Black Friday Sales Buoyed by 'Blessed' Cold Weather

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The media is working over time to give retailers good press, seeing that they're all but destroyed now. Long stories filled with anecdotal quotes from store managers litter the internet today, exclaiming the virtues being able to touch and feel items on sale, as opposed to merely buying them via Amazon. Who does that anyway, buy items online? Poppycock. According to all media reports, retailers are back to banking coin again. But don't tell the shareholders of M, JCP or SHLD, whose stock values have dropped by more than 40% for 2017. I'll have you know, the cold weather in the northeast has 'blessed' them and people are throwing sharp elbows at each other with the hopes of being able to snag a discounted coat or two, maybe a sweater.

A Macy's spokeswoman later confirmed that more than 16,000 people were lined up outside the Herald Square store before it opened Thursday evening. By 7 a.m. Friday, Macy's had already sold 200,000 coats, and was on track to sell more than 1 million coats, sweaters and fleece jackets by the end of the weekend.   The Northeast has been "blessed ... with cold weather," Gennette told CNBC.

  Despite all of this 'touch and feel' nonsense, online sales continue to surge, slowly but surely designating department stores as showcases for Amazon.  

Black Friday online spending was a record $5.03 billion, up 16.9 percent over last year, according to Adobe Systems Inc. Much of that shopping is now occurring on phones, with mobile devices accounting for 54 percent of visits. Adobe said it expects Cyber Monday to be the biggest online shopping day in history, with $6.6 billion in predicted sales, a 16.5 percent increase over 2016.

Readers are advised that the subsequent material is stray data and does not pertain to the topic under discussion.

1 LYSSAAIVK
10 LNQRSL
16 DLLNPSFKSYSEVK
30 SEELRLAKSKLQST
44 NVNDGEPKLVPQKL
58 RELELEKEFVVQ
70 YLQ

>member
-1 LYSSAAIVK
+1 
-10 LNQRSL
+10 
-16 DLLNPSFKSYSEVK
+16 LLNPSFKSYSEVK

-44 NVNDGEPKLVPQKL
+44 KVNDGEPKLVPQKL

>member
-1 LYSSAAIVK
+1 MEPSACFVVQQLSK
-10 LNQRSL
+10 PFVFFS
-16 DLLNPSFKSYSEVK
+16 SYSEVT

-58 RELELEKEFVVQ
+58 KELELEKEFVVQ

The media headlines cannot give the brick and mortar retailers enough praise. Here are two wonderful headlines from CNBC and Bloomberg, one featuring what looks like my neighbor. And physical store traffic looks to be down anywhere from 4-6%.  

Physical-store traffic, meanwhile, was down 4 percent to 6 percent, Cowen & Co. analyst Oliver Chen estimates.   Retailers have tried to avoid becoming showrooms for Amazon, meaning customers look at products in their stores and then buy it from the e-commerce giant. To keep shoppers from straying, Wal-Mart and others have pumped billions into their web operations.   Sights and Sounds   Macy’s overhauled its rewards program, aiming to keep consumers loyal regardless of whether they’re online or off. A customer who shells out at least $500 a year gets free shipping and 25 percent off a day of shopping.   But the 159-year-old chain also is touting its traditional retail experience as a way to hook shoppers.   “Customers today want to go to a store -- the sights, the smells, the sounds,” Chief Executive Officer Jeff Gennette said in an interview Friday.   Some retailers have more of an uphill battle. Sears Holdings Corp. saw same-store sales fall 17 percent at its flagship chain last quarter and 13 percent at its Kmart brand.   At a Sears in upstate New York, a quiet store greeted 47-year-old Nadine Charles on Friday. She’s been a regular Sears customer for years, but feels like the selection has gone downhill.   “I don’t find anything good anymore at Sears,” said Charles, a nurse with four children. “They don’t have good brands. Now I can buy things in Wal-Mart -- they are cheaper and last longer.”